Other than housing, transport and food production; the clothing industry is one of the most harmful to our planet.
This is not limited to waste in the form of discarded clothing, but also in how the majority of our clothes are produced in India and China, places that rely heavily on coal-fired power plants.
Added to this, the production of clothes involves the use of toxic chemicals and lots of water. It’s clear that fashion has a waste problem.
Natsai Audrey Chieza is looking at how biology can help us out of this predicament. For the past six years, the Zimbabwean-born design researcher has been working with a bacteria called streptomyces coelicolor.
The bacteria lives in soil where it helps to decompose organic matter. It also produces an antibiotic called actinorhodin, which ranges in colour from blue, pink and purple, depending on the acidity of its environment.
Through a project called Project Coelicolor, Chieza was able to develop a system of design-led microbiology protocols to dye silk scarves into different patterns and colours using this bacteria.
On the day of our interview, which happens over Whatsapp call due to technical issues on my part, she tells me of the success of these protocols. The significant reduction in water use and doing away with harmful chemicals, coupled with the positive reaction to the work, opened up new avenues for her to think about the clothing industry in a post fossil fuel world.
Chieza, who left Zimbabwe as a teenager, is now based in London. She is the founder and director of Faber Futures, a biodesign lab and creative research agency that taps into the intelligence of nature to develop new materials, as well as methods of making. Faber Futures exists to discover, explore and develop methods of working with bacteria, fungi and algae to grow sustainable materials, products and services.
I ask about her younger years and where her interest in fashion began and she says she remembers watching MTV, and being influenced by the avant-garde videos on MTV Europe as well as artists like Bjork, TLC and Mafikizolo.
Of the latter she says: “It was never just about music, but how you tell a story visually and musically.”
As someone who reads and understands the world through visual terms, Chieza counts Solange as another artist whom she’s been following since the early days of her career.
On the way Solange engages with artistic practice working across different mediums and how she’s been building up to this moment, she says: "Solange brings a critical artistry to the music industry. I’ve enjoyed watching her talent manifest.”
Chieza's interest in bio-design came after first studying architecture at Edinburgh University before moving on to doing a course on material futures at Central Saint Martins.
“Two weeks into the course I realised though I had come to Central Saint Martins hoping to build a career in the fashion industry, it was no longer my priority. Instead I discovered other ways to think about design, technology and how through the emerging field of synthetic biology, designers would have to start approaching their practice from a molecular scale. But I also wanted to get my hands dirty. The only way to find out was to immerse myself and build things from living things.”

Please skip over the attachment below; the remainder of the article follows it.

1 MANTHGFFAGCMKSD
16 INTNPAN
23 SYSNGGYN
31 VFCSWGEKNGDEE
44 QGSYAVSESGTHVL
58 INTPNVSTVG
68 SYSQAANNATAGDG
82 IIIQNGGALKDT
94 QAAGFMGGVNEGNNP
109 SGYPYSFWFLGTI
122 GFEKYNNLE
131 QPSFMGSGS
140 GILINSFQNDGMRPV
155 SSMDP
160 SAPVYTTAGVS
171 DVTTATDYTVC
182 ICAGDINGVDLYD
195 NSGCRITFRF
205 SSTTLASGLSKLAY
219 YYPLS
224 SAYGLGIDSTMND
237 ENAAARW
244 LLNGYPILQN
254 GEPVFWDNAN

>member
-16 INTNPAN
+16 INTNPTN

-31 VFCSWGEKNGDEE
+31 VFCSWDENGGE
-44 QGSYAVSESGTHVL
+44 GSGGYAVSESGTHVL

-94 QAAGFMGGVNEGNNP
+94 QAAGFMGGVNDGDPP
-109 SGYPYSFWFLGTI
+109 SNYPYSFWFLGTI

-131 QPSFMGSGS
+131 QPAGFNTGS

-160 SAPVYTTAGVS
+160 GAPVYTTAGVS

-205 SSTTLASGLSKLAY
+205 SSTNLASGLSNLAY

Building things has kept her very busy with residencies stretching from Sweden to Boston.
In Boston, she worked at Ginkgo Bioworks. First as part of a pilot residency programme before collaborating with Ginkgo to develop their Ginkgo Creative Residency three-month programme for people working at the intersection of synthetic biology and their creative discipline.
“We want to use design as a speculative tool that asks 'what if?' This is the basis for then building the frameworks, methods, and tools of making with life.”
During a TED Institute Talk she delivered at BCG @ TED in Milan, Chieza explained that although the field of synthetic biology is still developing, she was not alone.
“MycoWorks is a startup that wants to replace animal leather with mushroom leather, a versatile, high-performance material that has applications beyond textiles and into product and architecture. And Bolt Threads - they've engineered a yeast to produce spider-silk protein that can be spun into a highly programmable yarn. So think water resistance, stretchability and super strength.”
Chieza says she is currently working with two brands (one luxury boutique brand and a sports apparel brand) to test the commercial impact of producing at scale.
When I ask what keeps her motivated especially as it sometimes feels like the fight for a better planet is a losing battle, she responds: “I am terribly optimistic. It’s why I am doing all this work and asking all these questions. These are pertinent issues that we can collectively address with a mission-driven attitude that integrates a variety of disciplinary expertise with a mindset that anything is possible.”
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